By Jane Voigt, Tennis With An Accent
Washington D.C. – Making her tournament debut at the Citi Open, Kaia Kanepi has made this first trip to Washington a capital success. On Saturday, Kanepi (seeded No. 6) trounced Daria Saville to reach the final, 6-3, 6-1. The Estonian’s powerful ground game and serve, which precede her wherever she plays, overwhelmed Saville.
In an on-court interview, Kanepi was respectful. She told fans that she probably wouldn’t do anything differently to prepare for Sunday’s final. However, she did concede that she “doesn’t read the news” at home, where she is considered a superstar.
“I think I played my best match today,” Kanepi told the media. “Everything was very smooth for me. I think I hit a lot of lines. It’s tough to do it every day, so I think today was a good day for me.”
Kanepi attributes her good play to her rhythm and steadiness this year.
“I have played consistently good, I think,” she said. “Some places where I wasn’t used to play well I played well like the Australian Open, Indian Wells, Miami… Indian Wells, especially.”
Her quarterfinal run in Melbourne seemed to add to her confidence: “Then I continued playing well. I didn’t actually put any pressure on myself to achieve something special.”
Kanepi is the only seeded player left in the draw that featured the 2019 women’s champion Jessica Pegula as the top seed and the reigning U.S. Open champion Emma Raducanu as the second seed.
Pegula lost in the second round to Saville and Raducanu lost in the third round to the woman she will meet in the final, Lyudmila Samsonova. Nonetheless, Pegula can leave D.C. with her head held high after winning the women’s doubles title alongside Erin Routliffe on Saturday. They defeated Anna Kalinskaya and Catherine McNally, 6-3, 5-7, 12-10.
Kanepi has four career titles, the last one coming almost 10 years ago, in 2013 in Brussels. She opened last season by reaching her first final in eight years at Gippsland. She lost in that final to Elise Mertens, who had played here in Washington as the fifth seed. She lost in the opening round to Samsonova.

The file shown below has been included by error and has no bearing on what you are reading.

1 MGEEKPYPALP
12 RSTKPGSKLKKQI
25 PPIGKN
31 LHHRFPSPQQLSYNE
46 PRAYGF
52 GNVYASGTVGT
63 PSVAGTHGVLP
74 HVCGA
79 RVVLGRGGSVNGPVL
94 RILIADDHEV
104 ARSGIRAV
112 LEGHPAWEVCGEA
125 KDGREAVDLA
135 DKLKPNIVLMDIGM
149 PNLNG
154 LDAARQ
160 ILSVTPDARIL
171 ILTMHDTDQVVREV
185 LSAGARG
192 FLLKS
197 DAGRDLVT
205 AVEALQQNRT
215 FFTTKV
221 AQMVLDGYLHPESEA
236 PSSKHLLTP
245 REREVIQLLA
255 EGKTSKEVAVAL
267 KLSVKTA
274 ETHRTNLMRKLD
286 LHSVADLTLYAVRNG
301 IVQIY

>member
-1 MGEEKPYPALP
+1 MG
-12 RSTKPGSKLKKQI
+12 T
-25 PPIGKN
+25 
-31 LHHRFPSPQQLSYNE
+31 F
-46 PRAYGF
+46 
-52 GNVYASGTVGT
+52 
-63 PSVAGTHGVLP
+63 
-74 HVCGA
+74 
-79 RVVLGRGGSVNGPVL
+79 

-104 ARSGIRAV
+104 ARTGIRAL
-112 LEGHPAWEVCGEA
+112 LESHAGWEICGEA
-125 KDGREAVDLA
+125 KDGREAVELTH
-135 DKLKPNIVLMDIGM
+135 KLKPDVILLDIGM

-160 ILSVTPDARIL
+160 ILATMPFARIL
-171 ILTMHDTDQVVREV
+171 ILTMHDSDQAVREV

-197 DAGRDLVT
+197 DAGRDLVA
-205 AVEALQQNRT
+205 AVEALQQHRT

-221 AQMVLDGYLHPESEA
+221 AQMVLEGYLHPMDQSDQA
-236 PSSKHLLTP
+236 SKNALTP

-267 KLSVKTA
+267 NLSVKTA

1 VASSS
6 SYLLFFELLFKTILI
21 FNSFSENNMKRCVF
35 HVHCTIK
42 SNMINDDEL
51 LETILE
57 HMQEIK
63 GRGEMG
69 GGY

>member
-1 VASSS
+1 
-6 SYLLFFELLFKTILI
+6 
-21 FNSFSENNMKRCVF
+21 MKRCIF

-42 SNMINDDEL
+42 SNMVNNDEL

Kanepi is scheduled to play two WTA 1000 tournaments before the U.S. Open: Toronto, which runs August 8-14, and Cincinnati, which runs August 13-21. If she continues to perform well, she could be seeded in New York. Many players would sigh with relief if that were to happen.
Kanepi has been called “the resident Grand Slam specialist” by The Guardian, having scored wins over 19 seeded players in the first week of Grand Slam tournaments. Only three other active players have more: Victoria Azarenka, Venus Williams, and Serena Williams.
However, Kaia doesn’t think a seed would mean much to her, remembering that she has reached the quarterfinals of six Grand Slams without needing that advantage, the last at this year’s Australian Open where she succumbed to world number one Iga Swiatek.
“The players who are not seeded are also really good, so normally it doesn’t matter much,” she said as she smiled. “You just don’t play seeds in the first round.”
Kanepi says she likes to drive “very good cars … who doesn’t?”, but not necessarily fast cars, “like in a straight line.” Instead, “I like to do more like drifting, not really to drive fast. So I have a car which I can do it with.” She currently drives a Mitsubishi Evolution X.
X marks the spot for Kanepi, who is one win away from lifting a championship trophy in D.C.